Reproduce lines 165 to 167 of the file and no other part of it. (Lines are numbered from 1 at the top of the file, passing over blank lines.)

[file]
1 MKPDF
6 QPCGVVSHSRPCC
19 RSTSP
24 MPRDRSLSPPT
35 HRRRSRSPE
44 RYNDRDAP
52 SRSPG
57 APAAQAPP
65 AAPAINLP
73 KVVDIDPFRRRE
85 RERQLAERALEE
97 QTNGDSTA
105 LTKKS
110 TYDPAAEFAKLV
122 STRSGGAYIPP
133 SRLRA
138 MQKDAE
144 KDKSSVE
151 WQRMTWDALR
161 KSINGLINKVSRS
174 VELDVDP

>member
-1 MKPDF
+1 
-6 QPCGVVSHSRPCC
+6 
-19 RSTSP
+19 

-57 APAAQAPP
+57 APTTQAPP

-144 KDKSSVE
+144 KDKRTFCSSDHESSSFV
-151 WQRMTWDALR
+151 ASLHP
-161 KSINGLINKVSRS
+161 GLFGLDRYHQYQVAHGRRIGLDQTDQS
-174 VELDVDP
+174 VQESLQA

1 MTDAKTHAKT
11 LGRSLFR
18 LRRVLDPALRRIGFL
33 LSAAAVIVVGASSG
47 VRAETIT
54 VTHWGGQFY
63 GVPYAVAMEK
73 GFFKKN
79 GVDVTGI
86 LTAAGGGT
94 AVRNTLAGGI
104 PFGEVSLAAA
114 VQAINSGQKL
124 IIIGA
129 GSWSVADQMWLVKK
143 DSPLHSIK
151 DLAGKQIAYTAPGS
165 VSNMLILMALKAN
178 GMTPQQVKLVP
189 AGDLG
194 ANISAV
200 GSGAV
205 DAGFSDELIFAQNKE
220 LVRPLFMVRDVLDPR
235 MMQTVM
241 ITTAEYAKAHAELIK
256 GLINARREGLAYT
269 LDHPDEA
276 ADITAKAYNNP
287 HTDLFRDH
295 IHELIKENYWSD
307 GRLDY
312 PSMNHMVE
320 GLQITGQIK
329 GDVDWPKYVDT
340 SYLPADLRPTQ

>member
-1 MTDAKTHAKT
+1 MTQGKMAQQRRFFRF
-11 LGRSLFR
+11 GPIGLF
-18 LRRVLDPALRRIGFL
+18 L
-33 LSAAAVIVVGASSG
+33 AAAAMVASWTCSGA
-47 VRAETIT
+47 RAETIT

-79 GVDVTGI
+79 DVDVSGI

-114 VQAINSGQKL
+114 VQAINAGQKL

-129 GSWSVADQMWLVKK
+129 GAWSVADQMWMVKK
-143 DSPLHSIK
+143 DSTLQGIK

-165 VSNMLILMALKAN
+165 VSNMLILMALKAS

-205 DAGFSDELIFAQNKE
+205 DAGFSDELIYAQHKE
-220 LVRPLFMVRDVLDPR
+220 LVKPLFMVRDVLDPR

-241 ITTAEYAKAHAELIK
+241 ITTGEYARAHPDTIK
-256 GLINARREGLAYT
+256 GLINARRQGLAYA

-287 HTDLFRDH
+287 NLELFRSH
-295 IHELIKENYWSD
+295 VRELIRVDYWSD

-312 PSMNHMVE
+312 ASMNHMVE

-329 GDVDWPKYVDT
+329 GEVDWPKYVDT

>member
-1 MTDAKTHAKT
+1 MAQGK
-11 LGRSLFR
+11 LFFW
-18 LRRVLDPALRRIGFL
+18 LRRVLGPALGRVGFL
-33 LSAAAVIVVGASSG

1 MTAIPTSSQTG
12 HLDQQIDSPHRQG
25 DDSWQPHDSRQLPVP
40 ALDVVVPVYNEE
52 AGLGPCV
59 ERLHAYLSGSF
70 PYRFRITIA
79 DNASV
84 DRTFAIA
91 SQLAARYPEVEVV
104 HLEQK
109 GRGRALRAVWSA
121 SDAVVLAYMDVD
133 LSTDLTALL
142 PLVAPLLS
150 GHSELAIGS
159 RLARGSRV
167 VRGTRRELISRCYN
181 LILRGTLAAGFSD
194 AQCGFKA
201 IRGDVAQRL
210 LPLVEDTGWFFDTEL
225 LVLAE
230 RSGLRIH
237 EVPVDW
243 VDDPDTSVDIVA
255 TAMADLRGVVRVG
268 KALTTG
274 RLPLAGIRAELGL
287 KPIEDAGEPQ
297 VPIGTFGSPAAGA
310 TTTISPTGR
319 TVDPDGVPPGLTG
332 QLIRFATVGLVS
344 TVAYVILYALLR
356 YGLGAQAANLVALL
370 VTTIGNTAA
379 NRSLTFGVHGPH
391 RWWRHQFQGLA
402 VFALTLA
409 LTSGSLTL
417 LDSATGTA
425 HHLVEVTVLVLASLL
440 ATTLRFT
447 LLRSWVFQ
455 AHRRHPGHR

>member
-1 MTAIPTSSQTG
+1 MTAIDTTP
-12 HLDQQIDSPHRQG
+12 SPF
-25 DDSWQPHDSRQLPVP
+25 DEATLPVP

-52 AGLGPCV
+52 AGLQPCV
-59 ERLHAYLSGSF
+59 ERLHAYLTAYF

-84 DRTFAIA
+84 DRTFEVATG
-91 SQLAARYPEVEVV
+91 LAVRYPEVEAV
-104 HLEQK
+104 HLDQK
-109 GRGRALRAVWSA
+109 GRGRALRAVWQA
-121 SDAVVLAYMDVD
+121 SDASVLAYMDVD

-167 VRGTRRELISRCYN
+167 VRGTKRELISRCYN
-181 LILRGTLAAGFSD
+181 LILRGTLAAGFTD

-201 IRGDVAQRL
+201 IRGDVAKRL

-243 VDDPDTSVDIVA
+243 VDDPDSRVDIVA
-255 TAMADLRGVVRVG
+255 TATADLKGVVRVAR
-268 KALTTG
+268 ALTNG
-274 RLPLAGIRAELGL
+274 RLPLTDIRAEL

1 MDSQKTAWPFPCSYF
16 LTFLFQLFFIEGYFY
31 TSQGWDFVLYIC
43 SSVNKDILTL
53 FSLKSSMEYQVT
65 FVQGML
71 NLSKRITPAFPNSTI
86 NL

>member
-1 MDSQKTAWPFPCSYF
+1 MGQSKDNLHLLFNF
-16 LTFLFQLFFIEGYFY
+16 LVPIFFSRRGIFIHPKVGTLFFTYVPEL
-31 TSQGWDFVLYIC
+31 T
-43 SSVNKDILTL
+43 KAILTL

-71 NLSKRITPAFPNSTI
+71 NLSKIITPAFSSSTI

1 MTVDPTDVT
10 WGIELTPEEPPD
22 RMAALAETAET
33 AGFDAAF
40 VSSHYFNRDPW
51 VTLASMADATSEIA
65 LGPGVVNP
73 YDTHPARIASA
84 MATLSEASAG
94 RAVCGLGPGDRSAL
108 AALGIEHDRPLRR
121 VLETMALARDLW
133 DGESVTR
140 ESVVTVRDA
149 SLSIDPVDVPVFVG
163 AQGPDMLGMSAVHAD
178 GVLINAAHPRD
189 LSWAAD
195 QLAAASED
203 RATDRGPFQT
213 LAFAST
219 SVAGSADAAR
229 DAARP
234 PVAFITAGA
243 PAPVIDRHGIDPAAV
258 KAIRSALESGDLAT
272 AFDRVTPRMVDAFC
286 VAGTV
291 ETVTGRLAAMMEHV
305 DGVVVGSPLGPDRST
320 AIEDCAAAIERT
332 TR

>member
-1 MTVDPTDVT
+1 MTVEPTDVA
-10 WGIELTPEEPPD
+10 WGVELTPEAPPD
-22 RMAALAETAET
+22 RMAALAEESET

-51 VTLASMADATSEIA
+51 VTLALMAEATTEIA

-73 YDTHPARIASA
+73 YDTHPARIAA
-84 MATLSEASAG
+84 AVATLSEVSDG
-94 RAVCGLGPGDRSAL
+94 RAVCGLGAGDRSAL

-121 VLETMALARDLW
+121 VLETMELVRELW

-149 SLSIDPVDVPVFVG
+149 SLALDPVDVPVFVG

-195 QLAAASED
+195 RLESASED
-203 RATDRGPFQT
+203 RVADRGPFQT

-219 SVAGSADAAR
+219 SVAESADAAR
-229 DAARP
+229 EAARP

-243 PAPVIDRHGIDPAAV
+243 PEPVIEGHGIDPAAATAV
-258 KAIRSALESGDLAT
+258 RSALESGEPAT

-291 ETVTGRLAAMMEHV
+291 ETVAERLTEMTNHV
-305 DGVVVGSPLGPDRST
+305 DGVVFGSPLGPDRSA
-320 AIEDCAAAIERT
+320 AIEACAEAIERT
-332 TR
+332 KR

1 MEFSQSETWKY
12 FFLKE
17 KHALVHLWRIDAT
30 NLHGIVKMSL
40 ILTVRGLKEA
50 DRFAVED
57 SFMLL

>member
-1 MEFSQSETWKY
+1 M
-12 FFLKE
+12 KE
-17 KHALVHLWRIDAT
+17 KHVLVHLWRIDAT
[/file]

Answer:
455 AHRRHPGHR

>member
-1 MTAIPTSSQTG